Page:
About Reduce Your Waste Project

boy-on-beach-with-puppyReduce Your Waste Project is a place to exchange information, stories and successes about, you guessed it, the reduction of waste, and about sustainability in general. Too much goes to the landfill every day, but each of us can make a difference in our own lives by learning how to consume and throw away less. Reduce Your Waste Project informs you about the issues and offers solutions. The “Project” part of the name is intentional. Working toward reducing waste is like any other project one takes on. Changes take time, and as with a project, there are always new and creative ways to address and solve problems.

It all started with Betty and Jon Shelley, who, over the course of several years, gradually lowered the amount of trash they generated, arriving in 2006 to just one 32-gallon garbage can per year. This led to Betty’s successful Less is More class, held mostly in and around Portland, Oregon. Reduce Your Waste Project seeks to take this necessary conversation to the world to help people realize how easy it is to make a significant impact on the environment and climate change.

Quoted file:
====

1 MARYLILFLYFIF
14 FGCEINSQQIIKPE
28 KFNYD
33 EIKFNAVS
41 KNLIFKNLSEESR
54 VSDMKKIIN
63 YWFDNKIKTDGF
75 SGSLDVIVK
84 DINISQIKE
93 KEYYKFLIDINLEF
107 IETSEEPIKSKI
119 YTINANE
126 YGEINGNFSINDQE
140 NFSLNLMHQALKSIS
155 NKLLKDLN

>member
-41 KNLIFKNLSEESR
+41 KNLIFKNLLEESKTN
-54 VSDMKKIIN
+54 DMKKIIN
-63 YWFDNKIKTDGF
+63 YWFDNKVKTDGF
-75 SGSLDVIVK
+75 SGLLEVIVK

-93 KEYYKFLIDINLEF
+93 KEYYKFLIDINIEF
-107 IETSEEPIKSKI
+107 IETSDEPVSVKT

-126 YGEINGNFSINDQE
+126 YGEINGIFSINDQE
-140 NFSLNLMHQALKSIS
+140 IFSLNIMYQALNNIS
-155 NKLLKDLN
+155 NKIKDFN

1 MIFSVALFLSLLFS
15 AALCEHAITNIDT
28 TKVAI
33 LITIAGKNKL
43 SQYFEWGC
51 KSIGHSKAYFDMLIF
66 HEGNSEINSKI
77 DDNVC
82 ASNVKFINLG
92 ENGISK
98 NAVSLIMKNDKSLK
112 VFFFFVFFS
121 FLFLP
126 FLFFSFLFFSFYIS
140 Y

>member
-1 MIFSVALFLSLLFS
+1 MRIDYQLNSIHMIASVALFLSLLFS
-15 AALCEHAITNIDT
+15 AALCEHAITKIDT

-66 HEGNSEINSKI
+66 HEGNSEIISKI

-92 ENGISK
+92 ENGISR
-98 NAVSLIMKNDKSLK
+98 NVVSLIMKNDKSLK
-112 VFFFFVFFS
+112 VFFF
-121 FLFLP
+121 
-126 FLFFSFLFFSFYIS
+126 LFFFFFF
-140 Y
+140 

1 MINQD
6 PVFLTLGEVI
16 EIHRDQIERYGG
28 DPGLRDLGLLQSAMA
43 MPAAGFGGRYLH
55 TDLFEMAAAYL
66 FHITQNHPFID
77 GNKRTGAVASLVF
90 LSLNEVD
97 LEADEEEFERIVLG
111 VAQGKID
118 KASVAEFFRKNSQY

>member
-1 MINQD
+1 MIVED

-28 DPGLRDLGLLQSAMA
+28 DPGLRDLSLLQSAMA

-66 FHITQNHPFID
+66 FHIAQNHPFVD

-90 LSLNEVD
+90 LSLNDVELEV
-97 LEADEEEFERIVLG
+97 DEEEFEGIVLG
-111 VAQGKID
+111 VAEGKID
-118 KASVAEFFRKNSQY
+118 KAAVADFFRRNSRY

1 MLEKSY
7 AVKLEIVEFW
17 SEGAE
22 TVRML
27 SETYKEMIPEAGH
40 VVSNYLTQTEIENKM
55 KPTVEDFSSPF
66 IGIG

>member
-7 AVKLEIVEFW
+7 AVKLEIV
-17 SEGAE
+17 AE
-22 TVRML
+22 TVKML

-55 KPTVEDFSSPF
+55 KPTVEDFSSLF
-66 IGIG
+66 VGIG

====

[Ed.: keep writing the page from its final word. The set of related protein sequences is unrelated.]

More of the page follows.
Waste Facts:

  • Edward Humes, Garbology

    “Our Annual Waste: 19 billion pounds of polystyrene peanuts, 40 billion plastic knives, forks and spoons, 28 billions pounds of food, enough steel to level and restore Manhattan and enough plastic film to shrink-wrap Texas.”

  • The Story of Stuff

    “The US has 5% of the world’s population and uses 30% of the world’s resources.”

  • Wall Street Journal

    "American communities on average spend more money on waste management than on fire protection, parks and recreation, libraries or school books..."

  • The Story of Stuff

    “For every can of garbage put out at the curb, the equivalent of 70 cans of waste is produced to create the trash you put at the curb.”

  • David Wann, Simple Prosperity

    “Since 1900, US population has tripled, but use of materials has increased 17-fold.”